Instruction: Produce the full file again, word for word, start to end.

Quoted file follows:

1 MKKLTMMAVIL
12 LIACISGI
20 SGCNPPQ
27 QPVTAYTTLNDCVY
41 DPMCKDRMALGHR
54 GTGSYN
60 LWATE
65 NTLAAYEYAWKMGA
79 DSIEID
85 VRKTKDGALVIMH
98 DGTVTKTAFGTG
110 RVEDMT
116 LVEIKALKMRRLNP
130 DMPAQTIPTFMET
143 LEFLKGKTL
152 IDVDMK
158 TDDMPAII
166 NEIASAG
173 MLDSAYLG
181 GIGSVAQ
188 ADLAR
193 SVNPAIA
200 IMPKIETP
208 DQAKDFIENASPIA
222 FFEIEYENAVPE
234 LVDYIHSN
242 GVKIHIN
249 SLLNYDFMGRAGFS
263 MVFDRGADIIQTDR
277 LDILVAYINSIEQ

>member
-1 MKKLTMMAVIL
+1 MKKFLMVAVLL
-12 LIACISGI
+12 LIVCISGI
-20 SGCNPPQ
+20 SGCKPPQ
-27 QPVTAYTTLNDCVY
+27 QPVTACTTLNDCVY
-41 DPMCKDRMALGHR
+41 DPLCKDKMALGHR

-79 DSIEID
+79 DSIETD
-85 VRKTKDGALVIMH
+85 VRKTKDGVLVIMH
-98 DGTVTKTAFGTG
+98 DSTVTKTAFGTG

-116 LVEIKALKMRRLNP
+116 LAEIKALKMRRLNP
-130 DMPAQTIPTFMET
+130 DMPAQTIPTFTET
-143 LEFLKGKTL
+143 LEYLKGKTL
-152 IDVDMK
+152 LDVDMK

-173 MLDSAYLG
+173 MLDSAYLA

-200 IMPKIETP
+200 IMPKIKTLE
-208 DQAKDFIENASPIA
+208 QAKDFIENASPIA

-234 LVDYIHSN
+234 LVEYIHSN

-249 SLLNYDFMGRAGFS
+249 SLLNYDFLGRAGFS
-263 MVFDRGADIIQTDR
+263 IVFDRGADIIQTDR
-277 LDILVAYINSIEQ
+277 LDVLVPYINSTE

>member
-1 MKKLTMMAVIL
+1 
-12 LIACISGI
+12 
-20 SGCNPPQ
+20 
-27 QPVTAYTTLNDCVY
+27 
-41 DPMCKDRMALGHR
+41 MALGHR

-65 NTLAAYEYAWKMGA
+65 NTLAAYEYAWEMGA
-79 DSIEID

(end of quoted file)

1 MKKLTMMAVIL
12 LIACISGI
20 SGCNPPQ
27 QPVTAYTTLNDCVY
41 DPMCKDRMALGHR
54 GTGSYN
60 LWATE
65 NTLAAYEYAWKMGA
79 DSIEID
85 VRKTKDGALVIMH
98 DGTVTKTAFGTG
110 RVEDMT
116 LVEIKALKMRRLNP
130 DMPAQTIPTFMET
143 LEFLKGKTL
152 IDVDMK
158 TDDMPAII
166 NEIASAG
173 MLDSAYLG
181 GIGSVAQ
188 ADLAR
193 SVNPAIA
200 IMPKIETP
208 DQAKDFIENASPIA
222 FFEIEYENAVPE
234 LVDYIHSN
242 GVKIHIN
249 SLLNYDFMGRAGFS
263 MVFDRGADIIQTDR
277 LDILVAYINSIEQ

>member
-1 MKKLTMMAVIL
+1 MKKFLMVAVLL
-12 LIACISGI
+12 LIVCISGI
-20 SGCNPPQ
+20 SGCKPPQ
-27 QPVTAYTTLNDCVY
+27 QPVTACTTLNDCVY
-41 DPMCKDRMALGHR
+41 DPLCKDKMALGHR

-79 DSIEID
+79 DSIETD
-85 VRKTKDGALVIMH
+85 VRKTKDGVLVIMH
-98 DGTVTKTAFGTG
+98 DSTVTKTAFGTG

-116 LVEIKALKMRRLNP
+116 LAEIKALKMRRLNP
-130 DMPAQTIPTFMET
+130 DMPAQTIPTFTET
-143 LEFLKGKTL
+143 LEYLKGKTL
-152 IDVDMK
+152 LDVDMK

-173 MLDSAYLG
+173 MLDSAYLA

-200 IMPKIETP
+200 IMPKIKTLE
-208 DQAKDFIENASPIA
+208 QAKDFIENASPIA

-234 LVDYIHSN
+234 LVEYIHSN

-249 SLLNYDFMGRAGFS
+249 SLLNYDFLGRAGFS
-263 MVFDRGADIIQTDR
+263 IVFDRGADIIQTDR
-277 LDILVAYINSIEQ
+277 LDVLVPYINSTE

>member
-1 MKKLTMMAVIL
+1 
-12 LIACISGI
+12 
-20 SGCNPPQ
+20 
-27 QPVTAYTTLNDCVY
+27 
-41 DPMCKDRMALGHR
+41 MALGHR

-65 NTLAAYEYAWKMGA
+65 NTLAAYEYAWEMGA
-79 DSIEID